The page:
Windshear or thunderstorm

Landing-flare/touchdown

Runway excursion

 

 

Pilot Information

Certificate:

Private

Age:

41, Male

Airplane Rating(s):

Multi-engine Land; Single-engine Land

Seat Occupied:

Left

Other Aircraft Rating(s):

None

Restraint Used:

4-point

Instrument Rating(s):

Airplane

Second Pilot Present:

Yes

Instructor Rating(s):

None

Toxicology Performed:

No

Medical Certification:

Class 3 With Waivers/Limitations

Last FAA Medical Exam:

04/18/2014

Occupational Pilot:

No

Last Flight Review or Equivalent:

11/25/2015

Flight Time:

(Estimated) 1330 hours (Total, all aircraft), 28 hours (Total, this make and model), 1022 hours (Pilot In Command, all aircraft), 60 hours (Last 90 days, all aircraft), 32 hours (Last 30 days, all aircraft), 2 hours (Last 24 hours, all aircraft)

 

 

Co-Pilot Information

Certificate:

Airline Transport; Commercial; Private

Age:

40, Male

Airplane Rating(s):

Multi-engine Land; Single-engine Land

Seat Occupied:

Right

Other Aircraft Rating(s):

Helicopter

Restraint Used:

4-point

Instrument Rating(s):

Airplane

Second Pilot Present:

Yes

Instructor Rating(s):

None

Toxicology Performed:

No

Medical Certification:

Class 2 Without Waivers/Limitations

Last FAA Medical Exam:

12/15/2015

Occupational Pilot:

Yes

Last Flight Review or Equivalent:

07/02/2015

Flight Time:

(Estimated) 4500 hours (Total, all aircraft), 1250 hours (Total, this make and model), 4000 hours (Pilot In Command, all aircraft), 100 hours (Last 90 days, all aircraft), 40 hours (Last 30 days, all aircraft)

 

 

Aircraft and Owner/Operator Information

Aircraft Make:

HAWKER BEECHCRAFT CORP

Registration:

N50VM

Model/Series:

390 NO SERIES

Aircraft Category:

Airplane

Year of Manufacture:

2008

Amateur Built:

No

Airworthiness Certificate:

Normal

Serial Number:

RB-229

Landing Gear Type:

Retractable - Tricycle

Seats:

8

Date/Type of Last Inspection:

10/01/2015, Continuous Airworthiness

Certified Max Gross Wt.:

12500 lbs

Time Since Last Inspection:

32 Hours

Engines:

2 Turbo Fan

Airframe Total Time:

2414.3 Hours at time of accident

Engine Manufacturer:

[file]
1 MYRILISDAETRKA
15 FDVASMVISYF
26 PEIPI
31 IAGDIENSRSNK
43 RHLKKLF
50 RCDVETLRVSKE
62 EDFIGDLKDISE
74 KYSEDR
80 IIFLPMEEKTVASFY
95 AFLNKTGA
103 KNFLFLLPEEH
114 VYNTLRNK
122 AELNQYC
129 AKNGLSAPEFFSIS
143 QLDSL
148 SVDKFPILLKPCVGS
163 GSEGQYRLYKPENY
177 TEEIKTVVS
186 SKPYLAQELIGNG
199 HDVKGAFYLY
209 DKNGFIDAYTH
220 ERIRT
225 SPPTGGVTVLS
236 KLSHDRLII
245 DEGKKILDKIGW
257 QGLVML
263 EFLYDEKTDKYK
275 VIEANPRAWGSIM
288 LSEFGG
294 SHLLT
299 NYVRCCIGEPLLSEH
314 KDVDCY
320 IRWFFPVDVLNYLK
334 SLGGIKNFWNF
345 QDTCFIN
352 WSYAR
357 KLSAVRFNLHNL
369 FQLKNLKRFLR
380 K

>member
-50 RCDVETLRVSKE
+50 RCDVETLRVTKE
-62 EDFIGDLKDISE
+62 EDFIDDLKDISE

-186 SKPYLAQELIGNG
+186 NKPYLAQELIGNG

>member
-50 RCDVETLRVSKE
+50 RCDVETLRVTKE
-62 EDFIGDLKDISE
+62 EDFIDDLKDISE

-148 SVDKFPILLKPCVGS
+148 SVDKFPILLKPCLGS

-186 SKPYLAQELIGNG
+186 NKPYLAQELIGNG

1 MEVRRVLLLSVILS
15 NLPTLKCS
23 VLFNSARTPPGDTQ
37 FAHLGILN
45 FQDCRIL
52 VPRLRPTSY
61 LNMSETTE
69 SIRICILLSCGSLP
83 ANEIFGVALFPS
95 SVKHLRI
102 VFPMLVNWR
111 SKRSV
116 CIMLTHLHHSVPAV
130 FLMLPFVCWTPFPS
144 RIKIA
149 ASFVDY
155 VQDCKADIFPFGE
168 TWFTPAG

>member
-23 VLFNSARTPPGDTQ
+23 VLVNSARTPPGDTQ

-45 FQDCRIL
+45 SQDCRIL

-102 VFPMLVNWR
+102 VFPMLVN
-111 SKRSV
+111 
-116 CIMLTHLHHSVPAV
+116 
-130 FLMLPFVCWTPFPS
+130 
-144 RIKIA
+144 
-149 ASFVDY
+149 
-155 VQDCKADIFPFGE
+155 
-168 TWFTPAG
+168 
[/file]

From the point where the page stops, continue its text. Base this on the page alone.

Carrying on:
WILLIAMS

ELT:

Installed, not activated

Engine Model/Series:

FJ44-2A

Registered Owner:

Sky Mast LLC

Rated Power:

2300 hp

Operator:

On file

Operating Certificate(s) Held:

None

 

Meteorological Information and Flight Plan

Conditions at Accident Site:

Visual Conditions

Condition of Light:

Dusk

Observation Facility, Elevation:

KPWK, 636 ft msl

Distance from Accident Site:

0 Nautical Miles

Observation Time:

2252 UTC

Direction from Accident Site:

340°

Lowest Cloud Condition:

 

Visibility

10 Miles

Lowest Ceiling:

Overcast / 3500 ft agl

Visibility (RVR):

 

Wind Speed/Gusts:

16 knots / 28 knots

Turbulence Type Forecast/Actual:

/ None

Wind Direction:

250°

Turbulence Severity Forecast/Actual:

/ N/A

Altimeter Setting:

29.51 inches Hg

Temperature/Dew Point:

11°C / 4°C

Precipitation and Obscuration:

No Obscuration; No Precipitation

Departure Point:

BELMAR/FARMINGDALE, NJ (BLM)

Type of Flight Plan Filed:

IFR

Destination:

CHICAGO/PROSPECT HEIGHTS/WHEELING, IL (PWK)

Type of Clearance:

IFR

Departure Time:

1545 EST

Type of Airspace:

Class D

 

Airport Information

Airport:

CHICAGO EXECUTIVE (PWK)

Runway Surface Type:

Asphalt

Airport Elevation:

646 ft

Runway Surface Condition:

Dry

Runway Used:

16

IFR Approach:

None

Runway Length/Width:

5001 ft / 150 ft

VFR Approach/Landing:

Full Stop

 

Wreckage and Impact Information

Crew Injuries:

2 None

Aircraft Damage:

Substantial

Passenger Injuries:

5 None

Aircraft Fire:

None

Ground Injuries:

N/A

Aircraft Explosion:

None

Total Injuries:

7 None

Latitude, Longitude:

42.114167, -87.901667 (est)

 


 


Administrative Information

Investigator In Charge (IIC):

Michael A Hicks

Report Date:

03/06/2017

Additional Participating Persons:

Timothy Harris; Federal Aviation Administration; Dupage, IL

Allen Pattenaude; Federal Aviation Administration; Dupage, IL

Publish Date:

03/06/2017

Note:

The NTSB did not travel to the scene of this accident.

Investigation Docket:

http://dms.ntsb.gov/pubdms/search/dockList.cfm?mKey=92478